Kronach is a town in Oberfranken, Bavaria, Germany, located in the Frankenwald area. It is the capital of the district Kronach. Kronach is the birthtown of Lucas Cranach the Elder. The town is equipped with a nearly complete city-wall and Germany's biggest medieval fortress (Festung Rosenberg). The rivers Haßlach, Kronach and Rodach unite in Kronach. Kronach is a picturesque town in Franconia - the "gate" to the Franconian Forest - characterized by medieval fortification walls, defiant towers and bourgeois town houses with steep gables, half-timbered or made of sandstone. 

Fortress in 1929 This is a picture of the Fortress in Kronach from 1929. Three streams converge in Kronach; the Rodach, the Kronach, and the Haselach; these flow together, and then into the Main, which joins the Rheine at Mannheim. 
Kronach is a picturesque town in Franconia characterized by medieval fortification walls, defiant towers and bourgeois town houses with steep gables, half-timbered or made of sandstone.

The entrace to the fortress from the top of the wall.  The wooden pieces you can see in the grass were part of a temporary exhibition.  I like the ears, they are between the two flag poles. A view down to the city from the walls of the fortress Waiting to go into the tunnels

For Otto I, bishop of Bamberg and founder of Kronach, the town's strategic importance was valuable, which is why a giant, pentagonal fortress wall with star-shaped angles was erected in perfect symmetrical design - the Fortress Rosenberg, bulwark of the Bamberg bishopric.

Whether the Hussites, the Swedes or the Protestants - the town of Kronach, due to its solid fortifications, withstood every single attack! Despite of or rather because of its eventful past, you can visit today one of Germany's greatest fortifications that has been preserved from being destroyed.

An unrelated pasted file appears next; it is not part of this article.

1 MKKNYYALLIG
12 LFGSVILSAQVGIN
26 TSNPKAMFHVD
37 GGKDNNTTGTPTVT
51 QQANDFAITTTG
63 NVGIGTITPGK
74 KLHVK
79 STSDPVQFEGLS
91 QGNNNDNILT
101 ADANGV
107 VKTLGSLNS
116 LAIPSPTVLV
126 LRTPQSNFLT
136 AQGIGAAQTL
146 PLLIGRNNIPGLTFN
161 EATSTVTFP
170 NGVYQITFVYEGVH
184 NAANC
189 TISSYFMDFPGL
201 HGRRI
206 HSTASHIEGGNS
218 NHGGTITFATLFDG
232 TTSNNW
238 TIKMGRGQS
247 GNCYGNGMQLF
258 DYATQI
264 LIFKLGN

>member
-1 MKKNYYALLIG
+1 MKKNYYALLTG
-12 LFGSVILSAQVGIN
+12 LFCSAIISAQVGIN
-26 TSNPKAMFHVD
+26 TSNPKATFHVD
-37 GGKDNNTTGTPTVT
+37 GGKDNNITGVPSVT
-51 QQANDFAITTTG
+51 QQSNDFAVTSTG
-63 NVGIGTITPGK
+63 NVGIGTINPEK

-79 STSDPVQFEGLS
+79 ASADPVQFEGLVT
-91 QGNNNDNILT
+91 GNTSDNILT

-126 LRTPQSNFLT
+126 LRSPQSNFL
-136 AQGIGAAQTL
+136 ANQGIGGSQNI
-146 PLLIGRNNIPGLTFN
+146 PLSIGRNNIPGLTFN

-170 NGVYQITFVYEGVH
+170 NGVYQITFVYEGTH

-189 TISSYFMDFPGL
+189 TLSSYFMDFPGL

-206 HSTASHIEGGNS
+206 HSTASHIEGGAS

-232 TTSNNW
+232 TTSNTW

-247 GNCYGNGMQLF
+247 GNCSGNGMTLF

The guided tours of the Fortress Rosenberg and the Old Town of Kronach offer a rich programme that includes interesting buildings and fascinating historical details. After all, the most famous architects of the Baroque period contributed to the construction and completion of the Fortress.

High above the old part of the town lies the former Bamberg bishop's castle at the top of the Rosenberg ("hill of roses"). The founding of the fortress Rosenberg during the medieval period is still unknown. But it is certain that the oldest preserved document, which mentions the name "Rosenberg" dates back to the year 1249. It is 23.6 hectares big and is one of Germany's greatest fortifications.

The nearly symmetric and excellently built ring of forts includes a complex system of walls, moats, buildings and gates. The different phases of construction can be clearly seen beginning with the medieval Bergfried, walls and towers dating back to the 15th and 16th century to the baroque, pentagonal bastion which demonstrate the new systems of defense needed throughout the centuries.

Numerous attacks, including the siege by the Swedish troops during the Thirty Years' War could not harm the fortifications. The citadel and its city can be proud of the fact that they have neither been conquered nor defeated. In 1888 the city purchased the fortress, which did not serve any military purpose at that time anymore. The entrance of the fortress Rosenberg is one of Germany's most beautiful baroque gates and was built in 1662 by Antonio Petrini. Another attraction is a complex system of underground tunnels, which can be entered with a guided tour offered at the fortress.

Fortress "Feste Rosenberg", one of the biggest in the world, built in the Middle Ages, resisted three attempts of occupation in the Thirty Years War, served as headquarters of Napoleon in the Russian War, when Frankonia (as part of Bavaria) became French Allie, but was never taken.

Despite being laid under siege 10 times in its history, the fortress never capitulated, even during the two year long siege during the 30 years war. The walls were built incredibly thick so that they could withstand the barrage of 16th century cannon fire.

In World War II, the fortress was a prison, where Charles de Gaulle was interned as a POW. It is now used as a youth hostel; there still is a prison near the entrance; and a museum of art, featuring works by Lukas Cranach the Elder (b. Kronach), Riemenschneider and other renowned Franconian artists. Every summer, sculptors come to demonstrate their skills in the fortress's courtyard, leaving some of their works behind to enliven its otherwise somber walls.

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